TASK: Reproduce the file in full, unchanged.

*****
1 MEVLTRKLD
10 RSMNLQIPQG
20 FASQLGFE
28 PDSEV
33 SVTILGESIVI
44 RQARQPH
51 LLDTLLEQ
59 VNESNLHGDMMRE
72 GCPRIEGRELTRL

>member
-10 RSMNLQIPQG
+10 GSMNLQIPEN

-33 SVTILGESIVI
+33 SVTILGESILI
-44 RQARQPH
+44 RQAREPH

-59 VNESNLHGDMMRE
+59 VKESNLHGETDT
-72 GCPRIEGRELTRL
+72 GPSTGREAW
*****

1 MEVLTRKLD
10 RSMNLQIPQG
20 FASQLGFE
28 PDSEV
33 SVTILGESIVI
44 RQARQPH
51 LLDTLLEQ
59 VNESNLHGDMMRE
72 GCPRIEGRELTRL

>member
-10 RSMNLQIPQG
+10 GSMNLQIPEN

-33 SVTILGESIVI
+33 SVTILGESILI
-44 RQARQPH
+44 RQAREPH

-59 VNESNLHGDMMRE
+59 VKESNLHGETDT
-72 GCPRIEGRELTRL
+72 GPSTGREAW